The winter season is ideal for learning or expanding new skills. This winter, HARC will be  holding workshops on Mesh Networking. The purpose of these sessions is to build confidence and skills in utilizing this exciting new technology.

Workshops will be held at Westdale High School, room 124, from 7-9 pm.

If you’ve ever set up your own home wifi, you’re already ahead of the curve. Mesh Networking is a term that describes a type of wifi connection that does not rely on a centralized authority such as an ISP or cell carrier. It’s a way to interconnect computers and other network devices between amateur operators to easily share information, remotely operate equipment, and provide data connectivity where none existed. While a lot of this can be done within the bounds of the non-licensed wifi bands, having an amateur operator’s certificate grants you the privilege of working with higher powers, better antennas and new protocols.

We’ll be working with the mesh firmware developed by and for amateur operators: Broadband Hamnet. Designed to be quickly setup in many configurations, BBHN can be deployed within minutes to interconnect devices across a geographical area, within a building, or at the scene of an incident. Like all mesh networks, BBHN is self-organizing, automatically configuring itself for the best network path between devices. The network grows and adjusts itself automatically as individual ‘nodes’ enter and leave the network.

The first workshop is scheduled for Nov. 27, the Thursday following the November general meeting. This will be a hands-on introduction to the hardware. I have a dozen nodes that need the firmware updated. In helping me with this task, you’ll learn how to connect to a node for administration, how to load new firmware, and how to initially configure a node.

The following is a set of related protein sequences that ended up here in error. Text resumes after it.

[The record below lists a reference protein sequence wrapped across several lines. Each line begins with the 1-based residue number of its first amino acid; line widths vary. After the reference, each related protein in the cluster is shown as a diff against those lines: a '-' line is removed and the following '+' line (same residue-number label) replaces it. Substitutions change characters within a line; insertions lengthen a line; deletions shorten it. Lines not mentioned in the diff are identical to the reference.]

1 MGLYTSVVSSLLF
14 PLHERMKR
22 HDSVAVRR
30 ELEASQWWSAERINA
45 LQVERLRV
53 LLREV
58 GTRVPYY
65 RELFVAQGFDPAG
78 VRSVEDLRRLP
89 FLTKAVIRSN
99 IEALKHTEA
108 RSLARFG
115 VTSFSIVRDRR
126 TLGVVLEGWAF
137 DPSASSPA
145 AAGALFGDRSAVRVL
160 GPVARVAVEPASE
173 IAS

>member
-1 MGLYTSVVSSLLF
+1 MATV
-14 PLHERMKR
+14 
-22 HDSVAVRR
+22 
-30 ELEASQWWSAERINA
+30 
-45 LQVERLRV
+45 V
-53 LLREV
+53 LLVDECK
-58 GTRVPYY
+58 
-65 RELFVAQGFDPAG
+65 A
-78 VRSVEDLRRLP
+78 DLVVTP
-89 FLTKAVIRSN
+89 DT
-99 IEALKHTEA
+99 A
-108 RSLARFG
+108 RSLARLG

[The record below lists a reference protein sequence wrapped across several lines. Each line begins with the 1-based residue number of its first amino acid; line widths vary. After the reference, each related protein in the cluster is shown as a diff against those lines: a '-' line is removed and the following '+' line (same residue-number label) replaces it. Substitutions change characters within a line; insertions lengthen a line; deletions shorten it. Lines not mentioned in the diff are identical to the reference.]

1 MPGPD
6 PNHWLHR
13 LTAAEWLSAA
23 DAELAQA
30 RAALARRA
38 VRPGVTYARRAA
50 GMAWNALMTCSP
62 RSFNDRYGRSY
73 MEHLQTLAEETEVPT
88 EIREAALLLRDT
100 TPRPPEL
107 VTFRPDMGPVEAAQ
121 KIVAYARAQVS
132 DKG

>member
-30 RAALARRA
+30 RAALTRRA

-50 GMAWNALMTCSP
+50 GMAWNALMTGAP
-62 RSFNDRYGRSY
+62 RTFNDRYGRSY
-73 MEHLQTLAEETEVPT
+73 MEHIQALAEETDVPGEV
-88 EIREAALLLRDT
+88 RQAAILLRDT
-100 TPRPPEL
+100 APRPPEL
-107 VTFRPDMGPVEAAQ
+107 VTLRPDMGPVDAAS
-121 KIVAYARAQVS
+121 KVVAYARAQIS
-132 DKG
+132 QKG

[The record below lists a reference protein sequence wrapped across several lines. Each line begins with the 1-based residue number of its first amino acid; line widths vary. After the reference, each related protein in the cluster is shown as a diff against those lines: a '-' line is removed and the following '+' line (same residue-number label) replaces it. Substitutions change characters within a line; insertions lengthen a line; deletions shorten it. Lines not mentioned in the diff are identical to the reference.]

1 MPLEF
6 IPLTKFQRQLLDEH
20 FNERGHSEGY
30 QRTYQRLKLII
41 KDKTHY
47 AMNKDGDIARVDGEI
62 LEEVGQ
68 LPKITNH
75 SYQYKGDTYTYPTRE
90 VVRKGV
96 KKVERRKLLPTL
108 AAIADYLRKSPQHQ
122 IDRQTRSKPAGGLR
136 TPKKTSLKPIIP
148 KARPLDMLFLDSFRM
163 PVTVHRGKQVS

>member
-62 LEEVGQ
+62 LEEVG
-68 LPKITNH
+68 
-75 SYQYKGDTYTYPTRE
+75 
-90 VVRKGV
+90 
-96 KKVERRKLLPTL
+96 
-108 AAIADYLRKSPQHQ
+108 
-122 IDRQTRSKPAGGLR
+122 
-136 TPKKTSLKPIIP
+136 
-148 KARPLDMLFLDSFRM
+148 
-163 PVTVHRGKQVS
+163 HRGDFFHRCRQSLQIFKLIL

The two hour session is intended as an introduction, so we’ll be discussing the basic capabilities of BBHN nodes and how to put together a ‘drop-box’ for rapid deployment. To get the most from the session, bring your own computer and Ethernet patch cable.  You should know how to adjust your network settings, to switch between DHCP and static IP addresses, and how to connect to an open wifi connection.

If possible, bring your own BBHN-capable router or access point as well. The details of what hardware is compatible is on the BBHN website;  http://www.broadband-hamnet.org/section-blog/37-hardware-faqs/101-supported-hardware.html.

If you don’t have any compatible hardware, come anyway! There will be enough hardware at the workshops to get involved, and the investment cost of hardware can be quite low, from free to less than $100.

Solving the mysteries of what to do with this equipment and knowledge is the subject of future sessions. A second is planned for a week later, on Dec. 4. Depending on the desires of the group, we’ll probably schedule the next workshops in early January, just enough time to find and setup your own nodes.

So mark it in your calendar, Nov. 27 and Dec 4, Westdale High School rm. 124, 7-9 pm

73 de VE3ZX, Ron Pereira